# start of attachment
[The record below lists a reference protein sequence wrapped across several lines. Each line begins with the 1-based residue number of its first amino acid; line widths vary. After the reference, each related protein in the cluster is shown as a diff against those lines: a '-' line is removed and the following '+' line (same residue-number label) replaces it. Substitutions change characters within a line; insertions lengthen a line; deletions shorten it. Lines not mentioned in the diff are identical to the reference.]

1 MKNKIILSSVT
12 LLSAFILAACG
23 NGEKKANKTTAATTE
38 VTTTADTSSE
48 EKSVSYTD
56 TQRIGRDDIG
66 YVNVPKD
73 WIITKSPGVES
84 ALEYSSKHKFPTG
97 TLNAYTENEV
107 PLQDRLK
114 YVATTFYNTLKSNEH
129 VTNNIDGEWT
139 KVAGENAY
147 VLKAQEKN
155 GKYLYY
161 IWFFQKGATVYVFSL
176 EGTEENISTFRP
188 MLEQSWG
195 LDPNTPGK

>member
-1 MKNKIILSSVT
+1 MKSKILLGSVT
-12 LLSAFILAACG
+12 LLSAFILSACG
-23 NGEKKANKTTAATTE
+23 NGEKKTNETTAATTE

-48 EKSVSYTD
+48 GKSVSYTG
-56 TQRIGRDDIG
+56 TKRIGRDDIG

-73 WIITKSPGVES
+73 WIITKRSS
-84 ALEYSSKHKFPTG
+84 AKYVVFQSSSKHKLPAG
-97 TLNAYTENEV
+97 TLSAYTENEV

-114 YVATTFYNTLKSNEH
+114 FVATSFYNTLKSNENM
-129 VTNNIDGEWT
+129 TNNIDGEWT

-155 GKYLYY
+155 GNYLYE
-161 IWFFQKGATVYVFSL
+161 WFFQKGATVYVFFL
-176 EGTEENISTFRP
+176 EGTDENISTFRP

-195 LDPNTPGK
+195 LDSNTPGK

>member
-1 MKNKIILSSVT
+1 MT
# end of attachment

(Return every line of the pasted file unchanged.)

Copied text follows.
[The record below lists a reference protein sequence wrapped across several lines. Each line begins with the 1-based residue number of its first amino acid; line widths vary. After the reference, each related protein in the cluster is shown as a diff against those lines: a '-' line is removed and the following '+' line (same residue-number label) replaces it. Substitutions change characters within a line; insertions lengthen a line; deletions shorten it. Lines not mentioned in the diff are identical to the reference.]

1 MKNKIILSSVT
12 LLSAFILAACG
23 NGEKKANKTTAATTE
38 VTTTADTSSE
48 EKSVSYTD
56 TQRIGRDDIG
66 YVNVPKD
73 WIITKSPGVES
84 ALEYSSKHKFPTG
97 TLNAYTENEV
107 PLQDRLK
114 YVATTFYNTLKSNEH
129 VTNNIDGEWT
139 KVAGENAY
147 VLKAQEKN
155 GKYLYY
161 IWFFQKGATVYVFSL
176 EGTEENISTFRP
188 MLEQSWG
195 LDPNTPGK

>member
-1 MKNKIILSSVT
+1 MKSKILLGSVT
-12 LLSAFILAACG
+12 LLSAFILSACG
-23 NGEKKANKTTAATTE
+23 NGEKKTNETTAATTE

-48 EKSVSYTD
+48 GKSVSYTG
-56 TQRIGRDDIG
+56 TKRIGRDDIG

-73 WIITKSPGVES
+73 WIITKRSS
-84 ALEYSSKHKFPTG
+84 AKYVVFQSSSKHKLPAG
-97 TLNAYTENEV
+97 TLSAYTENEV

-114 YVATTFYNTLKSNEH
+114 FVATSFYNTLKSNENM
-129 VTNNIDGEWT
+129 TNNIDGEWT

-155 GKYLYY
+155 GNYLYE
-161 IWFFQKGATVYVFSL
+161 WFFQKGATVYVFFL
-176 EGTEENISTFRP
+176 EGTDENISTFRP

-195 LDPNTPGK
+195 LDSNTPGK

>member
-1 MKNKIILSSVT
+1 MT